Blog Updated (1st March 2012)

New Layout March 2012

New Layout March 2012

We have updated our blog with a new theme/layout as of today (1st of March 2012).

Please let us know if you spot any errors etc. when using the new layout. In the right column you should be able to link to all of our “recent” posts and archives along with links to Facebook and Twitter. There should also be an RSS feed and a link to our store in the right column, too.

We hope you like the new simple tidy layout! Hopefully we’ll have some time to do some blogging now. It’s been a while! :)

Japanese Oolong Tea 2011

This summer we have been involved in a number of interesting tastings at the Yuuki-Cha HQ, none more interesting or diverse than a sampling of a selection of Japanese oolong teas received just this week. This year our creative minded grower in Miyazaki has made quite a fine selection of whole leaf oolongs including 5 new “Oolong-Blacks”.

Pictured below is one of the “Oolong-Blacks” in action. This particular one is made from fairly coarse summer harvest leaves and is more towards black. Produces a first steep with a sweetness that reminds us of sweet potato!? Later infusions are light and refreshing with some subtle fruity notes. Enjoyable through multiple steeps, especially when steeping it in a small Gyokko kyusu:

"Oolong-Black" brewing in a Gyokko Masterpiece.

"Oolong-Black" brewing in a Gyokko Masterpiece.

First infusion liquor color and steeped leaves.

First infusion liquor color and steeped leaves.

Steeped leaves in small-sized Gyokko Kyusu showing off the trademark Gyokko Yohen-style technique.

Steeped leaves in small-sized Gyokko Kyusu showing off the trademark Gyokko Yohen-style technique.

We hope to add a couple of these 2011 Oolongs to our Japanese Oolong Tea category fairly soon!

Rare Koicha Meets Gifted Chawan!

This week a sample of a super rare handpicked organic Uji koicha matcha made from the precious Asahi varietal touched down at the Yuuki-Cha HQ!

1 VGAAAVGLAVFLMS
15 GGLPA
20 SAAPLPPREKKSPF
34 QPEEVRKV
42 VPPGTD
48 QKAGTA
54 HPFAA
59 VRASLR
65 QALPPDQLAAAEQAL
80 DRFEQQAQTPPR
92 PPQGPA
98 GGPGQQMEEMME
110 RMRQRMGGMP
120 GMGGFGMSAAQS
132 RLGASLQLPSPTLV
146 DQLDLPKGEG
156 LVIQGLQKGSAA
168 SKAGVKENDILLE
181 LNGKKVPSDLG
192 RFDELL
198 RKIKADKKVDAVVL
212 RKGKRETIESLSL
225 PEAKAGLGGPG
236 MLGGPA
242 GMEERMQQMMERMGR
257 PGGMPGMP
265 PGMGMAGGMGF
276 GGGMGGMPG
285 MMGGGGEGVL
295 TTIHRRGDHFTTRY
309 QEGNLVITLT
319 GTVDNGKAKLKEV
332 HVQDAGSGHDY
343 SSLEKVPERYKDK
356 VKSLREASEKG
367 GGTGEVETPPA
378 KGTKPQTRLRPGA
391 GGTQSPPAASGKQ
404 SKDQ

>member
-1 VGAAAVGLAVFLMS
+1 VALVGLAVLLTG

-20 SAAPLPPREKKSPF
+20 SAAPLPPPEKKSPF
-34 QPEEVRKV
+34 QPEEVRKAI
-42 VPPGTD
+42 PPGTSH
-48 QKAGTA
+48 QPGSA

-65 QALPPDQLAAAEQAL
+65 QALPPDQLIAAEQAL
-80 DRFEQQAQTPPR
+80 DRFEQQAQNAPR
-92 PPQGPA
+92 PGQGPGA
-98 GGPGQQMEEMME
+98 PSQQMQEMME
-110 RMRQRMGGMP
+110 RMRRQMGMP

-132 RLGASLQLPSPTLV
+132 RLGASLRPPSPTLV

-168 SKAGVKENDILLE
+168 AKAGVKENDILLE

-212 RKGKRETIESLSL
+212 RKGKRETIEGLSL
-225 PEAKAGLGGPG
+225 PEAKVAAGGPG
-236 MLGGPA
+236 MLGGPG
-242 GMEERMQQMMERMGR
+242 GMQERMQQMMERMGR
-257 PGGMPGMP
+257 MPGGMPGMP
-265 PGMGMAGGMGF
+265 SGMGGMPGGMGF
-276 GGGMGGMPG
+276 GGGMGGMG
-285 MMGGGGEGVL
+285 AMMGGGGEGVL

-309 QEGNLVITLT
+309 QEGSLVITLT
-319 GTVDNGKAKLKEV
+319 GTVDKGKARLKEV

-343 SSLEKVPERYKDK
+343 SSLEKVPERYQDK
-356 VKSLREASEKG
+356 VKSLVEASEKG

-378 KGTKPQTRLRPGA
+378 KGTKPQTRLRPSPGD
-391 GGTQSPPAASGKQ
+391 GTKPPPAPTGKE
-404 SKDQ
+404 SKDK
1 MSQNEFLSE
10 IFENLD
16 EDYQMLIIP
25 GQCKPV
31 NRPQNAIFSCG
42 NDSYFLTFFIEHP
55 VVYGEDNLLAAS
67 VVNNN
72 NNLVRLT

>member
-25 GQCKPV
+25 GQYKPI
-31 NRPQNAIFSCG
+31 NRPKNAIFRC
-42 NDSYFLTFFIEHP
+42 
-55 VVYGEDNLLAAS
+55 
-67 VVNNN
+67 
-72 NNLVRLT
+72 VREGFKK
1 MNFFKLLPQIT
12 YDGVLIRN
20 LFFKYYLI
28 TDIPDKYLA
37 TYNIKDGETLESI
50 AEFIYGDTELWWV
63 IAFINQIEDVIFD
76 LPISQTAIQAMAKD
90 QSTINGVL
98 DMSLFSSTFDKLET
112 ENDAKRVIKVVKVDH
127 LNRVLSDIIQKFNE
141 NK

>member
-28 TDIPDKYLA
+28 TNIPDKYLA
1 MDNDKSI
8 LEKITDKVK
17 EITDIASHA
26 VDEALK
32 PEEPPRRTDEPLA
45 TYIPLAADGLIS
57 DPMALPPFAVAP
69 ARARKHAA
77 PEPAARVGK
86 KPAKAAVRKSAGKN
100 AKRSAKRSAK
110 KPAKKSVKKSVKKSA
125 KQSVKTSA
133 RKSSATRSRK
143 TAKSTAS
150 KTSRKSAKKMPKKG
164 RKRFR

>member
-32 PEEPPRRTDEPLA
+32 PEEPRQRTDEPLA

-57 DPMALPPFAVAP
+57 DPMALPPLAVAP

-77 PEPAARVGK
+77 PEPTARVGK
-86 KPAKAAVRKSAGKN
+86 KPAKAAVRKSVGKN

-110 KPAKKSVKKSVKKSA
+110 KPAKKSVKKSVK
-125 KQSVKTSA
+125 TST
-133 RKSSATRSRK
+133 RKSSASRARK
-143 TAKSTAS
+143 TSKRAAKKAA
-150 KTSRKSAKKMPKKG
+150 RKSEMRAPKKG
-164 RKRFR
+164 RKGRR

Only around 400g of this precious matcha is up for grabs from the grower, so it might not see the light of day at Yuuki-Cha this year, but we’ll have to wait and see about that…

When a precious matcha like this comes to hand it’s time to pick out a super-duper chawan! The lucky chawan that was chosen for this special occasion was gifted to us some months ago by a wonderful chap named Don Goddard who is a potter based in Quebec, Canada.

A beautiful chawan!

A beautiful Don Goddard chawan.

The kodai/koudai (the foot)!

The kodai/koudai (the foot).

The inside of the chawan.

The inside of the chawan.

The bright Asahi matcha powder ready for action!

4 scoops (yes 4!) of the Asahi matcha powder ready for action!

Matcha prepared thick (koicha) with no froth!

Matcha prepared thick (koicha) with no froth!

Asahi is often referred to as “The Queen of Tencha” and that is certainly a worthy title! The taste is so pure, clean, and elegant. On the other hand, Gokou, another varietal (available HERE) is known as “The King of  Tencha” and tastes thick, rich, and creamy. An enlightening contrast!

Uji Report 2011 Part 3

This is the final part of our 3 part series of reports from our grower’s organic tencha plantation in Uji!

For this report we have put together a film strip of the six most important weeks of growth of Gokou and Samidori (AKA Tenkei Hana & Tenkei Tori). The same branch for both breeds was monitored for the six weeks!

First up, we have the filmstrip of the precious Gokou growth. In Uji Report 2011 Part 2 we told you that this year’s harvest of Gokou might be slightly less than normal. However, it turned out that the yield was actually slightly more than usual and the taste of Gokou is expected to be excellent! The filmstrip of Gokou growth 2011:

The Gokou filmstrip of growth 2011

The Gokou filmstrip of growth 2011

Next, the Samidori filmstrip of growth! From week five (14th May 2011) you can see that the main branch wilted while the new growth was determined to remain upright. This wilting was caused by a number of days of excessive rainfall during that week. Tea bushes growing in well-drained soil can recover from this fairly rapidly, so by week six (20th May 2011) you can see that the branch is back in its upright position and has revitalized itself once again! This year’s Samidori will surely be revitalizing to say the least! The filmstrip of Samidori growth 2011: